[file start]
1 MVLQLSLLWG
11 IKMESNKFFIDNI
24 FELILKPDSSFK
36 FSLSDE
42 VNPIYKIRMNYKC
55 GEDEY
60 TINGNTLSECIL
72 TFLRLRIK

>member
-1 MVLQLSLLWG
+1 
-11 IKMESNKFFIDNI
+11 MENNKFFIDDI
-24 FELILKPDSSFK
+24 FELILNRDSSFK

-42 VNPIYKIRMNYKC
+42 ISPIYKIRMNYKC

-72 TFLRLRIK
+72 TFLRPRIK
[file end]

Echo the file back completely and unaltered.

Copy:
1 MVLQLSLLWG
11 IKMESNKFFIDNI
24 FELILKPDSSFK
36 FSLSDE
42 VNPIYKIRMNYKC
55 GEDEY
60 TINGNTLSECIL
72 TFLRLRIK

>member
-1 MVLQLSLLWG
+1 
-11 IKMESNKFFIDNI
+11 MENNKFFIDDI
-24 FELILKPDSSFK
+24 FELILNRDSSFK

-42 VNPIYKIRMNYKC
+42 ISPIYKIRMNYKC

-72 TFLRLRIK
+72 TFLRPRIK